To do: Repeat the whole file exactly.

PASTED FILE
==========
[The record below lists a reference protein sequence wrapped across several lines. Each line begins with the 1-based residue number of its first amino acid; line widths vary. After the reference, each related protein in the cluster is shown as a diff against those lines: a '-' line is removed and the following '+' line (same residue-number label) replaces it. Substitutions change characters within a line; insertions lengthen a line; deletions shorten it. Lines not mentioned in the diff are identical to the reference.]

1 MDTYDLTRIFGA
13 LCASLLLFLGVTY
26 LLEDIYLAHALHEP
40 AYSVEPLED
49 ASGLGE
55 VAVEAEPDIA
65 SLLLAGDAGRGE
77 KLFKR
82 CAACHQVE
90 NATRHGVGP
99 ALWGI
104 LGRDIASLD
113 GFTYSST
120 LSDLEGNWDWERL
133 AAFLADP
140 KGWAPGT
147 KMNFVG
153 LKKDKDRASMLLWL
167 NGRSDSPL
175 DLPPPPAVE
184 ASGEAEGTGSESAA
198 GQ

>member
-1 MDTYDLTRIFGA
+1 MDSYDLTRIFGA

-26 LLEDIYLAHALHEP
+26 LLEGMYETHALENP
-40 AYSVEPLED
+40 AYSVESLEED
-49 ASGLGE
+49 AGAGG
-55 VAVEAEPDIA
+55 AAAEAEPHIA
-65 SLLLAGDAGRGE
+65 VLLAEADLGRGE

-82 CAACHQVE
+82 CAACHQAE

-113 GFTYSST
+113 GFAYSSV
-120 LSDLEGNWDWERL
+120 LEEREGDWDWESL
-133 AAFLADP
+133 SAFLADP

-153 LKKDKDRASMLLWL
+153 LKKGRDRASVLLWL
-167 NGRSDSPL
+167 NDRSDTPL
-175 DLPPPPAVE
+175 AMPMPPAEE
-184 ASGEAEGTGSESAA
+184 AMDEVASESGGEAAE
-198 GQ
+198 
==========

[The record below lists a reference protein sequence wrapped across several lines. Each line begins with the 1-based residue number of its first amino acid; line widths vary. After the reference, each related protein in the cluster is shown as a diff against those lines: a '-' line is removed and the following '+' line (same residue-number label) replaces it. Substitutions change characters within a line; insertions lengthen a line; deletions shorten it. Lines not mentioned in the diff are identical to the reference.]

1 MDTYDLTRIFGA
13 LCASLLLFLGVTY
26 LLEDIYLAHALHEP
40 AYSVEPLED
49 ASGLGE
55 VAVEAEPDIA
65 SLLLAGDAGRGE
77 KLFKR
82 CAACHQVE
90 NATRHGVGP
99 ALWGI
104 LGRDIASLD
113 GFTYSST
120 LSDLEGNWDWERL
133 AAFLADP
140 KGWAPGT
147 KMNFVG
153 LKKDKDRASMLLWL
167 NGRSDSPL
175 DLPPPPAVE
184 ASGEAEGTGSESAA
198 GQ

>member
-1 MDTYDLTRIFGA
+1 MDSYDLTRIFGA

-26 LLEDIYLAHALHEP
+26 LLEGMYETHALENP
-40 AYSVEPLED
+40 AYSVESLEED
-49 ASGLGE
+49 AGAGG
-55 VAVEAEPDIA
+55 AAAEAEPHIA
-65 SLLLAGDAGRGE
+65 VLLAEADLGRGE

-82 CAACHQVE
+82 CAACHQAE

-113 GFTYSST
+113 GFAYSSV
-120 LSDLEGNWDWERL
+120 LEEREGDWDWESL
-133 AAFLADP
+133 SAFLADP

-153 LKKDKDRASMLLWL
+153 LKKGRDRASVLLWL
-167 NGRSDSPL
+167 NDRSDTPL
-175 DLPPPPAVE
+175 AMPMPPAEE
-184 ASGEAEGTGSESAA
+184 AMDEVASESGGEAAE
-198 GQ
+198 